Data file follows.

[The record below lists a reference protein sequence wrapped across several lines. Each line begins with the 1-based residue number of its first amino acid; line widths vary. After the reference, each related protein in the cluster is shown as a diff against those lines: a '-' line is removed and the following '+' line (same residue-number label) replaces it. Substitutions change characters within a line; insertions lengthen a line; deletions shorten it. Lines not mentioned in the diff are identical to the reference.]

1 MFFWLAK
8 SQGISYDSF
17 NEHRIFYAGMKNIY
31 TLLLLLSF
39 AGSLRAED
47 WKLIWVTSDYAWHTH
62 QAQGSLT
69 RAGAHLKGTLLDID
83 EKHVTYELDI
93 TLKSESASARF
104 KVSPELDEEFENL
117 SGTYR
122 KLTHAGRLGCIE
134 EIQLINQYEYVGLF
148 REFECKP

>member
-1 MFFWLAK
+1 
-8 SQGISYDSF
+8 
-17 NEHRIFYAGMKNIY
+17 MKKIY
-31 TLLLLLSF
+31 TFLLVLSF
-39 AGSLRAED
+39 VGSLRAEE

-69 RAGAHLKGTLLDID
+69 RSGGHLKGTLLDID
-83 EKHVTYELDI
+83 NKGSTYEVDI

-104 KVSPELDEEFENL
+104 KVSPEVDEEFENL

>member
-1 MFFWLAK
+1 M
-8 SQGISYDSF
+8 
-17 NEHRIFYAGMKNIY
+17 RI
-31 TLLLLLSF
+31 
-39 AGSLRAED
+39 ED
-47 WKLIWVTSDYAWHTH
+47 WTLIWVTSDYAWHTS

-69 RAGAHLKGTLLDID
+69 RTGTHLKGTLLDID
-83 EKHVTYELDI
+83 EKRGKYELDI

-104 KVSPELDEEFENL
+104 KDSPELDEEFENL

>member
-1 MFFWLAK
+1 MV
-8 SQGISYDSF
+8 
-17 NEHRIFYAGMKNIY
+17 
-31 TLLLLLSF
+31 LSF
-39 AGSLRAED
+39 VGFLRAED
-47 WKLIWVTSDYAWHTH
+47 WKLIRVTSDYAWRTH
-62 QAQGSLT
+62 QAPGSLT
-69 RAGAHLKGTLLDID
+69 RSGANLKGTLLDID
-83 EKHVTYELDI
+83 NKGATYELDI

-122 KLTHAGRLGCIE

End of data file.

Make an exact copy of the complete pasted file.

[The record below lists a reference protein sequence wrapped across several lines. Each line begins with the 1-based residue number of its first amino acid; line widths vary. After the reference, each related protein in the cluster is shown as a diff against those lines: a '-' line is removed and the following '+' line (same residue-number label) replaces it. Substitutions change characters within a line; insertions lengthen a line; deletions shorten it. Lines not mentioned in the diff are identical to the reference.]

1 MFFWLAK
8 SQGISYDSF
17 NEHRIFYAGMKNIY
31 TLLLLLSF
39 AGSLRAED
47 WKLIWVTSDYAWHTH
62 QAQGSLT
69 RAGAHLKGTLLDID
83 EKHVTYELDI
93 TLKSESASARF
104 KVSPELDEEFENL
117 SGTYR
122 KLTHAGRLGCIE
134 EIQLINQYEYVGLF
148 REFECKP

>member
-1 MFFWLAK
+1 
-8 SQGISYDSF
+8 
-17 NEHRIFYAGMKNIY
+17 MKKIY
-31 TLLLLLSF
+31 TFLLVLSF
-39 AGSLRAED
+39 VGSLRAEE

-69 RAGAHLKGTLLDID
+69 RSGGHLKGTLLDID
-83 EKHVTYELDI
+83 NKGSTYEVDI

-104 KVSPELDEEFENL
+104 KVSPEVDEEFENL

>member
-1 MFFWLAK
+1 M
-8 SQGISYDSF
+8 
-17 NEHRIFYAGMKNIY
+17 RI
-31 TLLLLLSF
+31 
-39 AGSLRAED
+39 ED
-47 WKLIWVTSDYAWHTH
+47 WTLIWVTSDYAWHTS

-69 RAGAHLKGTLLDID
+69 RTGTHLKGTLLDID
-83 EKHVTYELDI
+83 EKRGKYELDI

-104 KVSPELDEEFENL
+104 KDSPELDEEFENL

>member
-1 MFFWLAK
+1 MV
-8 SQGISYDSF
+8 
-17 NEHRIFYAGMKNIY
+17 
-31 TLLLLLSF
+31 LSF
-39 AGSLRAED
+39 VGFLRAED
-47 WKLIWVTSDYAWHTH
+47 WKLIRVTSDYAWRTH
-62 QAQGSLT
+62 QAPGSLT
-69 RAGAHLKGTLLDID
+69 RSGANLKGTLLDID
-83 EKHVTYELDI
+83 NKGATYELDI

-122 KLTHAGRLGCIE